• Have used z for this and that before, but never occurred to me to use it as a hack of a counter… Excellent… – brhfl Aug 24 '16 at 2:35

Digits A to F may be used in substitution for the numbers 10 to 15. However they must still be treated effectively as base 10 digits (assuming input base is 10) when in different places. In other words, with input base 10 FF would not represent 255, it would represent (15 * 10) + 15 or 165.

In fact this works for all digits 0 to F in any input base 2 to 16. So if the input base is 5, then 26E would be (2 * 5^2) + (6 * 5) + 14, or 94.

Note this behaviour is in effect for the unmodified GNU sources. However, as @SophiaLechner points out, RedHat-based distros appear to use bc-1.06-dc_ibase.patch which changes this behaviour so digits >= ibase are treated as ibase - 1, regardless of their actual value. Note the TIO dc appears not to have bc-1.06-dc_ibase.patch (even though its Fedora 28 ¯_(ツ)_/¯ ).

• This isn't quite right - although single digits above the input base are interpreted as you'd hope, if the literal has multiple digits, or even a decimal point, invalid digits for the base are interpreted as (base-1). So in input base 10 FF represents 99, in input base 5 26E is the same as 244, i.e. base 10 74. – Sophia Lechner Jul 18 '18 at 19:56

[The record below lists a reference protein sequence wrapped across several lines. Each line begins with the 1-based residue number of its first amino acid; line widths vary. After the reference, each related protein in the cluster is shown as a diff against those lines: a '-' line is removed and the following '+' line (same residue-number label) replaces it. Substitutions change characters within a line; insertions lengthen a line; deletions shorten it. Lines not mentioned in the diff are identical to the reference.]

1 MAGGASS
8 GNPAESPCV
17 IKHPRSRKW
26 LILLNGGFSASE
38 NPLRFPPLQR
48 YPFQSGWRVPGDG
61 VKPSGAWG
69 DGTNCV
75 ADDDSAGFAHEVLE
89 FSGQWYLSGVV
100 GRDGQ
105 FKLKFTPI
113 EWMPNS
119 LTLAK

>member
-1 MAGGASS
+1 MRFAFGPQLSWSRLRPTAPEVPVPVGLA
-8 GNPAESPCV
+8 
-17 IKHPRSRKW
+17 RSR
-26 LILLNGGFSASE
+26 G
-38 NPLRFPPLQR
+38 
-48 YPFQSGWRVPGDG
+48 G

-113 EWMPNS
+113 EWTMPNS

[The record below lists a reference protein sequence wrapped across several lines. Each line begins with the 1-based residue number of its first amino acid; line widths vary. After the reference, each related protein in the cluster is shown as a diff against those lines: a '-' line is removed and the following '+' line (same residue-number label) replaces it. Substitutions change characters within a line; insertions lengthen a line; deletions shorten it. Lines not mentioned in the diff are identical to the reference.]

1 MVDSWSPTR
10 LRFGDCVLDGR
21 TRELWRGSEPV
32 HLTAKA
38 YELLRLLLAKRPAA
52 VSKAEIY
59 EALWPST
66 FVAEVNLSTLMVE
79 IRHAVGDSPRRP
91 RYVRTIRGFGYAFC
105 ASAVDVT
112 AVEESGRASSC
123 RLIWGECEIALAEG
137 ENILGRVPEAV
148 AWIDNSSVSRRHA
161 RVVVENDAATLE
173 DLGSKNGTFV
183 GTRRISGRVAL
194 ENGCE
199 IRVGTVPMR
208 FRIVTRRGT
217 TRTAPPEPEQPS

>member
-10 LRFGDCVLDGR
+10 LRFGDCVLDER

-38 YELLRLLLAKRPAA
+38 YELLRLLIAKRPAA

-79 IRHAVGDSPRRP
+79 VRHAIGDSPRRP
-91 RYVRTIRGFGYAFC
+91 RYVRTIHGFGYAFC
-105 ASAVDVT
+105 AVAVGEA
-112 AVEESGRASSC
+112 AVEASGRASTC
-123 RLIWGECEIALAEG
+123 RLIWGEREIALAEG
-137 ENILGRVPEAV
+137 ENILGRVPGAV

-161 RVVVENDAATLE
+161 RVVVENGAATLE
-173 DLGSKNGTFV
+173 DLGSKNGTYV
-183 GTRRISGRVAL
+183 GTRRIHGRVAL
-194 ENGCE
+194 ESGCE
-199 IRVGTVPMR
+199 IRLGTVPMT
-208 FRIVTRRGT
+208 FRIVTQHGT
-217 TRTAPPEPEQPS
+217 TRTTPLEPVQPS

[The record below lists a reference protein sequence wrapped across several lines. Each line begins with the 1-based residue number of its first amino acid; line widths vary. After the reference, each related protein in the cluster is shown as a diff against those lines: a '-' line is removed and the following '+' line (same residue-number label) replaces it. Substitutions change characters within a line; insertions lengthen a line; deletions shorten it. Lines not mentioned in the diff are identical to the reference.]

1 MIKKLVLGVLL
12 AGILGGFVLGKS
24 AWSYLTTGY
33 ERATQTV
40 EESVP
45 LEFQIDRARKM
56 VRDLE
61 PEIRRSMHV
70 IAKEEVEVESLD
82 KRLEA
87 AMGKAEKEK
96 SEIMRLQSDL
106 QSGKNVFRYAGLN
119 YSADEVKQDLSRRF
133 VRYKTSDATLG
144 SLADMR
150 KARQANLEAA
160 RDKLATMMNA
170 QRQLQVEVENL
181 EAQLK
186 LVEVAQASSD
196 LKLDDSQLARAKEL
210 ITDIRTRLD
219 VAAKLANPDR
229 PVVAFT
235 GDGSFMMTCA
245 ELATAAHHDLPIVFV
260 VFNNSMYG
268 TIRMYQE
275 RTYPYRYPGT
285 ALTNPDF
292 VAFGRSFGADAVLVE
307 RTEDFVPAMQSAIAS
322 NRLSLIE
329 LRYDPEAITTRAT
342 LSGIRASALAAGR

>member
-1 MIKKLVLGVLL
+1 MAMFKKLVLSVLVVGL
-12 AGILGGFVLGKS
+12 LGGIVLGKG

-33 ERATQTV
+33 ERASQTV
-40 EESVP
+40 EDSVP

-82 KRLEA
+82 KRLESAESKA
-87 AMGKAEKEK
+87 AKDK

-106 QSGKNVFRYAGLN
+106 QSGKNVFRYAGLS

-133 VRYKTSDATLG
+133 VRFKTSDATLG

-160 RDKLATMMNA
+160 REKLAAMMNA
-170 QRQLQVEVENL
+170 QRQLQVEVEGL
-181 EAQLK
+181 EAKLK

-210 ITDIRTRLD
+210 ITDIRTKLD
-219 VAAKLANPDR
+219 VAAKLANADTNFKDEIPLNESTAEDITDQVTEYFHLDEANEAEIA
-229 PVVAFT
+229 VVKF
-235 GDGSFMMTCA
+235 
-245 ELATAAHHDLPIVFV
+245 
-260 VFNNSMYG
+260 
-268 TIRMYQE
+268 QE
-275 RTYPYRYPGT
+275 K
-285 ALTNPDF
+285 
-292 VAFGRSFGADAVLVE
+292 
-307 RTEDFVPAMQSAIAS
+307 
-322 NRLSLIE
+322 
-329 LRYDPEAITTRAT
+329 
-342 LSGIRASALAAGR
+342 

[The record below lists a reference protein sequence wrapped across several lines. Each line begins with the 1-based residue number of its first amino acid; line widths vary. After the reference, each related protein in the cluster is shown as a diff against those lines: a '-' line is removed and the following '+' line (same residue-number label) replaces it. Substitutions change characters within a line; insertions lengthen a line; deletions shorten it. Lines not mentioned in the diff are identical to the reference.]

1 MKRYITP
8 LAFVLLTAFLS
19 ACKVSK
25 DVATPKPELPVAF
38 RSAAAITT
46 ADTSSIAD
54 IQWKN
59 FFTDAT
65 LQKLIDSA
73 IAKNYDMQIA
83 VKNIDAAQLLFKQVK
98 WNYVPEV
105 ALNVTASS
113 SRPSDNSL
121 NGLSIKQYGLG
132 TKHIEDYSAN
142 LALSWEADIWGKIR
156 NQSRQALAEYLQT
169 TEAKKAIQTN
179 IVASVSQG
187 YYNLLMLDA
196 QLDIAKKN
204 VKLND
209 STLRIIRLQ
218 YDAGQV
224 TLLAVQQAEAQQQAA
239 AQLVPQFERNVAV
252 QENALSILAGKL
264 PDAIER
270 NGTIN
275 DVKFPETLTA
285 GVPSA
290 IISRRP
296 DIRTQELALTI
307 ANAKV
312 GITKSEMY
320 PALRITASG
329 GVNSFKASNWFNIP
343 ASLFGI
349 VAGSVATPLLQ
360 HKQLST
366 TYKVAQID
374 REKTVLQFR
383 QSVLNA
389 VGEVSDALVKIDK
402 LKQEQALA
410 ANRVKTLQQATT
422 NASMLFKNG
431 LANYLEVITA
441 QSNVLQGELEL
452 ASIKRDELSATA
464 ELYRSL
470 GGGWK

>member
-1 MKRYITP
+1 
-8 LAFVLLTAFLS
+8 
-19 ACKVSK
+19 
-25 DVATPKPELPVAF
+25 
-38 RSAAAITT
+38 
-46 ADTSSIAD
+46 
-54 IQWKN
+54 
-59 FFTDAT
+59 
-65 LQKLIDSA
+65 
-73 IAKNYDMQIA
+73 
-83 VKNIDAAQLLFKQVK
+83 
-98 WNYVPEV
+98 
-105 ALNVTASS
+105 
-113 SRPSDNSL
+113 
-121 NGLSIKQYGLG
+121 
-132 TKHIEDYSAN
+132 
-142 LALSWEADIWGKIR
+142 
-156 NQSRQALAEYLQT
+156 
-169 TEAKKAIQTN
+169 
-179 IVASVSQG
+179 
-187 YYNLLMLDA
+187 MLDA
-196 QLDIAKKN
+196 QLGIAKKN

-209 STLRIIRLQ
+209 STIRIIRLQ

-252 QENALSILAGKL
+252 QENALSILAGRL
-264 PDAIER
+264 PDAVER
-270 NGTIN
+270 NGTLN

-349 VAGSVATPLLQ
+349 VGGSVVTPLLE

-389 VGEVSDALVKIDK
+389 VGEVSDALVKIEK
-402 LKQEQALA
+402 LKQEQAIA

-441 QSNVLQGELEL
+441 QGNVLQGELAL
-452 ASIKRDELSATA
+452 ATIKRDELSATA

• @SophiaLechner Are you sure? tio.run/##S0n@/9/QIJ/L0CCTy82tgMs0k8vIzLXg/38A Which dc version are you running? I'm using GNU dc 1.4.1 on ubuntu and GNU dc 1.3 on MacOS – Digital Trauma Jul 18 '18 at 20:14
• Interesting. I'm running 1.3.95 on Red Hat, and here's your sample program: [slechner@XXX]$dc -e '10o 10i FFp 5i 26Ep' 99 74 [slechner@XXX]$ dc --version dc (GNU bc 1.06.95) 1.3.95 – Sophia Lechner Jul 18 '18 at 21:06
• Argh...can't make the code block work in comment. The point is that FFp outputs 99 in 1.3.95. Could you check this in your MacOS version, then? – Sophia Lechner Jul 18 '18 at 21:11
• Sure thing! Thank you for all the research. – Sophia Lechner Jul 18 '18 at 23:03

When initialising a function macro (we'll use F) that you want to run immediately, use something like dsFx rather than sFlFx. The same works for variables: dsa rather than sala.

If you need to do other stuff in between the storing and the loading (e.g., sa[other stuff]la), still consider whether the above is viable: If you leave a value on the stack before the other operations, will it be back at the top by the end of those operations?

Just discovered this by accident. Yet another way to generate a zero: _.

_ is a signal to dc that the following digits are a negative number. Example:

_3 # pushes -3


But what if we don't follow it with a number?

_ # pushes 0...sometimes